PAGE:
Behavior of Trading Automata in a Computerized Double Auction Market
John Rust, John H. Miller, and Richard Palmer
Key Words:
Double Auction Tournament, Trading Strategy, Learning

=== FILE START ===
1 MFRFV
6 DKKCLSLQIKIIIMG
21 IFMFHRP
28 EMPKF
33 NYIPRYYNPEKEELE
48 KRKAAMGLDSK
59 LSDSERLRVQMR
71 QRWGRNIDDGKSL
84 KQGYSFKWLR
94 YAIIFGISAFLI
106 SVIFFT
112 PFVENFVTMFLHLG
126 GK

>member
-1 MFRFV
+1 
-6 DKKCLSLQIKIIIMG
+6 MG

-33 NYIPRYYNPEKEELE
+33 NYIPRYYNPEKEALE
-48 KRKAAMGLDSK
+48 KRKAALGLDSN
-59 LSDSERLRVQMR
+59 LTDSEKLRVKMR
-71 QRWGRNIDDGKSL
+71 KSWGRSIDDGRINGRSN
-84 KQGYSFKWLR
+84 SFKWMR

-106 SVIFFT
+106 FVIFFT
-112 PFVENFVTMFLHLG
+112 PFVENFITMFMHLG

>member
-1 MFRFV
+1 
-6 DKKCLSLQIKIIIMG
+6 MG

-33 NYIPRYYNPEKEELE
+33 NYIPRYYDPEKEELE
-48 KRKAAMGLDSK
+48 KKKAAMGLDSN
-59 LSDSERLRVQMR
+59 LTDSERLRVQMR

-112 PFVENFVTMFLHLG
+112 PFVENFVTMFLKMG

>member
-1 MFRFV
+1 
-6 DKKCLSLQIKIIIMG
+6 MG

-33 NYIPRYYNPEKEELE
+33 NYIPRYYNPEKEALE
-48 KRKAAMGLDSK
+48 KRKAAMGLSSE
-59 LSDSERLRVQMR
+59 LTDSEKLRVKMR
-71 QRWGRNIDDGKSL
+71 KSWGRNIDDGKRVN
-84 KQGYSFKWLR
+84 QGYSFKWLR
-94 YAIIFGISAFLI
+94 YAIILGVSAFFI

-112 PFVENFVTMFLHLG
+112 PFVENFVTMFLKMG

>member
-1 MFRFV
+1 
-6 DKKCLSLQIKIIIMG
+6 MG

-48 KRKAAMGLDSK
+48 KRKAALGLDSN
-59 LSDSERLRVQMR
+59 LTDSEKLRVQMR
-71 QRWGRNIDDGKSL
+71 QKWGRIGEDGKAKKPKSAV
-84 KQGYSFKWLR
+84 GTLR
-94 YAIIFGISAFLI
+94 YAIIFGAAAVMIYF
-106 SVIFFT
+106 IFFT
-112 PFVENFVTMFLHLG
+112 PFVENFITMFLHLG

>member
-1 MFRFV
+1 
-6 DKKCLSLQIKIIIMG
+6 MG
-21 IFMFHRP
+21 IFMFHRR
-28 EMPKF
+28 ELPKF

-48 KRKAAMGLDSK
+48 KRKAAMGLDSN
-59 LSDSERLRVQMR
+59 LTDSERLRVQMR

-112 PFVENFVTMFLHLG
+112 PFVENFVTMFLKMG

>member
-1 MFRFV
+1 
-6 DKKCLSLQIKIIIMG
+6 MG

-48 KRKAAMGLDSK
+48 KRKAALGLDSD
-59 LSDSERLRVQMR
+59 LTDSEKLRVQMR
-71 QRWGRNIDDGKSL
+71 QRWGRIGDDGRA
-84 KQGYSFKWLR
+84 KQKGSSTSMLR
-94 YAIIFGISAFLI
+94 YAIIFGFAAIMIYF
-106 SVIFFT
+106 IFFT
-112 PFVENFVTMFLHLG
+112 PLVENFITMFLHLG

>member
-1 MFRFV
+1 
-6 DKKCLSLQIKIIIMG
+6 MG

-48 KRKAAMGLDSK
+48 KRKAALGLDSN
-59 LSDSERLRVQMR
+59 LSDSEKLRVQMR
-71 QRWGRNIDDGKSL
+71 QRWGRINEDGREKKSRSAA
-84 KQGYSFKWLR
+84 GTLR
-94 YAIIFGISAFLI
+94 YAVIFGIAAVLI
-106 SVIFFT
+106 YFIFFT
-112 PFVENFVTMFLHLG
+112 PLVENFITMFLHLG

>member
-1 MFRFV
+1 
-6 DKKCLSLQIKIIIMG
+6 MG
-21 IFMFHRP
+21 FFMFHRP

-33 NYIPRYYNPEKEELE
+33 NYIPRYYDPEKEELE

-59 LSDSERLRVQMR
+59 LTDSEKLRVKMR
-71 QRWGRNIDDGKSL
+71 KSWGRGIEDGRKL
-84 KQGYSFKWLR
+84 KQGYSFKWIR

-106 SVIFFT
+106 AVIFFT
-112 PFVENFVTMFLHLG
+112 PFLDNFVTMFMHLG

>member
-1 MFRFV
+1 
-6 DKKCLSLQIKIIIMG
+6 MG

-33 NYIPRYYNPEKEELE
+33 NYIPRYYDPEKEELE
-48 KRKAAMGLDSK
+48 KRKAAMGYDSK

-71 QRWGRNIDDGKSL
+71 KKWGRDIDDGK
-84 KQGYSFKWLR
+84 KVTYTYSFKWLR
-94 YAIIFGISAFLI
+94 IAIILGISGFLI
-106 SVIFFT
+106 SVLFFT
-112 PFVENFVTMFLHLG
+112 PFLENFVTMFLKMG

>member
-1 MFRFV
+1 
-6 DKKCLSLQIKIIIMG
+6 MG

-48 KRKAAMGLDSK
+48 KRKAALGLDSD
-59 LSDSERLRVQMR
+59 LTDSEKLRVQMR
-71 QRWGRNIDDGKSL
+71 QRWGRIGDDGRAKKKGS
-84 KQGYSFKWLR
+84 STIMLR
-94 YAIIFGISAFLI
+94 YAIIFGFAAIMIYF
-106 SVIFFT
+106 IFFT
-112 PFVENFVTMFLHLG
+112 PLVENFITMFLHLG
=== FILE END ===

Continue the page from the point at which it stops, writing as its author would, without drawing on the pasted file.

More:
This paper reports the results of a series of tournaments held at the Santa Fe Institute beginning in March 1990 in which computer programs played the roles of buyers and sellers in a synchronized double auction market. We show that despite the decentralized nature of the trading process and traders’ incomplete information about supply and demand, transaction-price trajectories for a heterogeneous collection of computer programs typically converged to the competitive equilibrium, resulting in allocations that were nearly 100% efficient. We also show that a very simple trading strategy is a highly effective and robust performer in these markets. A simple rule-of-thumb was able to outperform more complex algorithms that used statistically based predictions of future transaction prices, explicit optimizing principles, and sophisticated “learning algorithms.”